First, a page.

"I too am Germany"
The Internet campaign #AuchichbinDeutschland (#ITooAmGermany) is all about taking a stand against racism. The photo blog was launched by a group of people who have received grants from the Deutschlandstiftung Integration, a foundation that promotes equal opportunities for people with a migration background in Germany.
Anastasia M. from Mannheim. Her sign reads: "My name might not sound like it, but #ITooAmGermany." #AuchichbinDeutschland (#ITooAmGermany) seeks to highlight the fact that many people who were born or grew up in Germany are not seen as "German" by parts of society either because they look "different" or their names sound foreign.
Ati and Markus from Nuremberg. Their sign reads: "No, we didn't meet on holidays." The blog has been running on social media since the middle of April. Users are called on to post images of themselves holding up signs with hand-written messages that sum up the difficulties and/or prejudices they face in their everyday lives.
Farah A. from Mannheim. Her sign reads: "Yes, but you are an exception to the rule." The online project was inspired by the photo campaign #ITooAmHarvard which sought to highlight discrimination against black students at the world-famous Harvard University.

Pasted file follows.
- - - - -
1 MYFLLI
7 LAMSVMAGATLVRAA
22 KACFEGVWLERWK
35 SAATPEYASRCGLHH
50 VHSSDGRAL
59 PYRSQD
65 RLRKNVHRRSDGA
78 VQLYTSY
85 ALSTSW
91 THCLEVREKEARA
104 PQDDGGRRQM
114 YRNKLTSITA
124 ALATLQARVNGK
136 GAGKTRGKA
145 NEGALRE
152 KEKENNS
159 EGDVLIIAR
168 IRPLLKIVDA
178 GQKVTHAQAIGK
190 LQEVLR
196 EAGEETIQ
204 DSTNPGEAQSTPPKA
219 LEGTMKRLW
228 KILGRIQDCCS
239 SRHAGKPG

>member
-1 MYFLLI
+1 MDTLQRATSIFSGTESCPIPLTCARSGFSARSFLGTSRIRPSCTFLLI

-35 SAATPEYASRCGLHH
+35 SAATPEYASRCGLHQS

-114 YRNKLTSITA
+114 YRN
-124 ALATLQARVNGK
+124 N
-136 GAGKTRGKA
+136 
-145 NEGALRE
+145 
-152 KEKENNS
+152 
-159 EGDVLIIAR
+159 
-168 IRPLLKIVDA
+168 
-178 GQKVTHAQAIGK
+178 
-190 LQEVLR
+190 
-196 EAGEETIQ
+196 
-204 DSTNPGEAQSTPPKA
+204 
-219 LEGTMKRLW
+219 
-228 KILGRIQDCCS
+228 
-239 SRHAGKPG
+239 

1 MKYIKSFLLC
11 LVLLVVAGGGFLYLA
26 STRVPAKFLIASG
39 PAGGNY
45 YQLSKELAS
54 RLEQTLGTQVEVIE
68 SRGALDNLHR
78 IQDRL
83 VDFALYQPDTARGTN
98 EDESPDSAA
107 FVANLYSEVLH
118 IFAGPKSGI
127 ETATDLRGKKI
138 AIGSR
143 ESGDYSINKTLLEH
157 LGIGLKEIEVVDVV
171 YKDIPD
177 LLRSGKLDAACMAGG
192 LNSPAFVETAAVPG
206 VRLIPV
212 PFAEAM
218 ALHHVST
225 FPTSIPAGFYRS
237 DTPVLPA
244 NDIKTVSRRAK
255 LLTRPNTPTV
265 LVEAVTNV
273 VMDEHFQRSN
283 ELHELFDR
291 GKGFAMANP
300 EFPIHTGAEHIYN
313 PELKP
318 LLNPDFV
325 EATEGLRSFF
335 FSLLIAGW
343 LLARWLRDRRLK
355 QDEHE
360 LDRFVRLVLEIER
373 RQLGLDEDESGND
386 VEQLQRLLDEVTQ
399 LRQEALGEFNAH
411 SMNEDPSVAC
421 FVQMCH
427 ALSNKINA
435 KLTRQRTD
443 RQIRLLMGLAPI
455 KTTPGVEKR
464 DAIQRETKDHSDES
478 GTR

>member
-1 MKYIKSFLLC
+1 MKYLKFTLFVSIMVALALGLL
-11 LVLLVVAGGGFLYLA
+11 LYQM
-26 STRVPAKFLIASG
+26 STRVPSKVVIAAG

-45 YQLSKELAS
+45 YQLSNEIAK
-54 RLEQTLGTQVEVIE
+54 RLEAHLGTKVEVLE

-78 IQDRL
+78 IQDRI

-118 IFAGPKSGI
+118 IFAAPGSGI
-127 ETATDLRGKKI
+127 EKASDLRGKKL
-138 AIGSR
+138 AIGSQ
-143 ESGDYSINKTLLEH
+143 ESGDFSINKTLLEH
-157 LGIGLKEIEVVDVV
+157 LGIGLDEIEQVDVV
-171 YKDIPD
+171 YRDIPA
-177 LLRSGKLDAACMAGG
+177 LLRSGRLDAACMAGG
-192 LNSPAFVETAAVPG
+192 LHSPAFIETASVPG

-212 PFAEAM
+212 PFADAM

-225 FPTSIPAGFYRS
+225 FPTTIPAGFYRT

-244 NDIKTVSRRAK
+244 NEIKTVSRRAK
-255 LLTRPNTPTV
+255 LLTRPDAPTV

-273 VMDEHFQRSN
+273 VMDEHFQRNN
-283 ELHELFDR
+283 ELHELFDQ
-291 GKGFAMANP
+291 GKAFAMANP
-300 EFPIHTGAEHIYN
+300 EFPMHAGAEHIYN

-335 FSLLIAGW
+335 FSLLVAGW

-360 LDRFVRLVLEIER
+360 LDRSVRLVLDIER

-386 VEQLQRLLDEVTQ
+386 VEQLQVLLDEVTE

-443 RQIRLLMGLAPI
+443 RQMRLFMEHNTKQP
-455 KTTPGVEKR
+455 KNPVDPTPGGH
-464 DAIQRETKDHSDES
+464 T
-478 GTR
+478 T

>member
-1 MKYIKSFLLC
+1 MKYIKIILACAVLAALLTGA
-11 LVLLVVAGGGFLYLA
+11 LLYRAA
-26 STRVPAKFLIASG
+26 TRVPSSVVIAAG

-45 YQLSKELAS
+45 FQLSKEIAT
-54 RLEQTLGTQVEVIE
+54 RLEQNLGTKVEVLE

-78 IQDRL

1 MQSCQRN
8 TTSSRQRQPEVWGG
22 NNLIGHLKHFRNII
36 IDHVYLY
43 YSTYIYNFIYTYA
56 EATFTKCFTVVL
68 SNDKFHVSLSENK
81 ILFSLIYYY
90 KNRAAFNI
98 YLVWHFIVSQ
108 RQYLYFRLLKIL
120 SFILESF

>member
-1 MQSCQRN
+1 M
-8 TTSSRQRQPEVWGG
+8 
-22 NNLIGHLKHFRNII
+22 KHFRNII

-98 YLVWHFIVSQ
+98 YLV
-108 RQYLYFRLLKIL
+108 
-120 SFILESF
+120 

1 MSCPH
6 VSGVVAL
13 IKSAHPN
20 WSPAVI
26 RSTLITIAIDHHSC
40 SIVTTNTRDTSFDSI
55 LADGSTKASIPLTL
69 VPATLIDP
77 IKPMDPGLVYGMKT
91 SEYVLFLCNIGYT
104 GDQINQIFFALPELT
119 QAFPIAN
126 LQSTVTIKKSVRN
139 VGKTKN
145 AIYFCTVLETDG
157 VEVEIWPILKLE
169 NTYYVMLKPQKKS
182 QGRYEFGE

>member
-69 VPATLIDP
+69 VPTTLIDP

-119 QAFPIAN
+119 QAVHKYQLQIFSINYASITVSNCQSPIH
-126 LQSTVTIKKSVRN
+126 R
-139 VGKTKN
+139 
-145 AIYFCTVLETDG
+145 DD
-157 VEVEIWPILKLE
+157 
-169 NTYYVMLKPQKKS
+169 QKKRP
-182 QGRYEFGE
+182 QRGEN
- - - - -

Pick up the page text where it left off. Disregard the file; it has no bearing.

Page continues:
Kübra Y. from Friedrichshafen. Her sign reads: "No, I am not going to be forced into marriage ;-) " One of the aims of #AuchichbinDeutschland is to highlight the fact that Germany and the notion of what constitutes "being German" has changed and continues to change, and that widely held notions of what it means to be German no longer reflect the demographic reality of the country.
Zuher J. from Marburg. His sign reads: "Are you religious?" "We want to trigger a public debate about everyday racism and what it means to be German," says Narod Cahsai, campaign co-ordinator, who is quick to point out that the aim is not to lecture people.
Sarah A. from Berlin. Her sign reads: "Q: Are you flying home for the summer holidays? A: Eh?! THIS is my home!!" #AuchichbinDeutschland is not restricted to students. "Anyone who can relate to this issue can get involved," says Narod Cahsai.
Victoria C. from Berlin. Her sign reads: "ME: My father comes from Uruguay. HIM: What? From Africa?!? But you're not black!" So far, universities in Berlin, Friedrichshafen and Mannheim have taken part. Other university cities such as Aachen and Cologne are set to follow soon.